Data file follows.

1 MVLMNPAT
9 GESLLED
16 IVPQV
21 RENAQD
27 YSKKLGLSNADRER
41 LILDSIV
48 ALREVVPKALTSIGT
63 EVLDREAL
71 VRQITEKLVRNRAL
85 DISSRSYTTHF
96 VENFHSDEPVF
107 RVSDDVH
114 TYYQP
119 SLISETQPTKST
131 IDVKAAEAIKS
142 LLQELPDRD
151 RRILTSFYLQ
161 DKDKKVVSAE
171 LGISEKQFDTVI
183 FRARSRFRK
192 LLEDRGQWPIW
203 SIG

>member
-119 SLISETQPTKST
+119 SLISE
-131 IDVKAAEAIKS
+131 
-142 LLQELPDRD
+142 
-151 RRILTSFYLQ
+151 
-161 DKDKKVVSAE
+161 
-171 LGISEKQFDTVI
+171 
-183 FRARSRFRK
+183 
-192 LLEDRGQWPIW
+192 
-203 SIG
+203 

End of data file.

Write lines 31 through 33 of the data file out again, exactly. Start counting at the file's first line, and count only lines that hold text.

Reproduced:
+151 
-161 DKDKKVVSAE
+161 